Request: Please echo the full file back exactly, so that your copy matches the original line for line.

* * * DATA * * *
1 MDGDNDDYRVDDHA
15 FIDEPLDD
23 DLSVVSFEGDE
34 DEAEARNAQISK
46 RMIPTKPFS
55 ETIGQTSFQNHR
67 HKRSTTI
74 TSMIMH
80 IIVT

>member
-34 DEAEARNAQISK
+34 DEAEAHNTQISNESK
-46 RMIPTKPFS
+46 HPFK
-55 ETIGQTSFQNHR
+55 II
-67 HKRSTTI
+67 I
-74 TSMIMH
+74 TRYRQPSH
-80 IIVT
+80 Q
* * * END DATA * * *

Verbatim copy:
1 MDGDNDDYRVDDHA
15 FIDEPLDD
23 DLSVVSFEGDE
34 DEAEARNAQISK
46 RMIPTKPFS
55 ETIGQTSFQNHR
67 HKRSTTI
74 TSMIMH
80 IIVT

>member
-34 DEAEARNAQISK
+34 DEAEAHNTQISNESK
-46 RMIPTKPFS
+46 HPFK
-55 ETIGQTSFQNHR
+55 II
-67 HKRSTTI
+67 I
-74 TSMIMH
+74 TRYRQPSH
-80 IIVT
+80 Q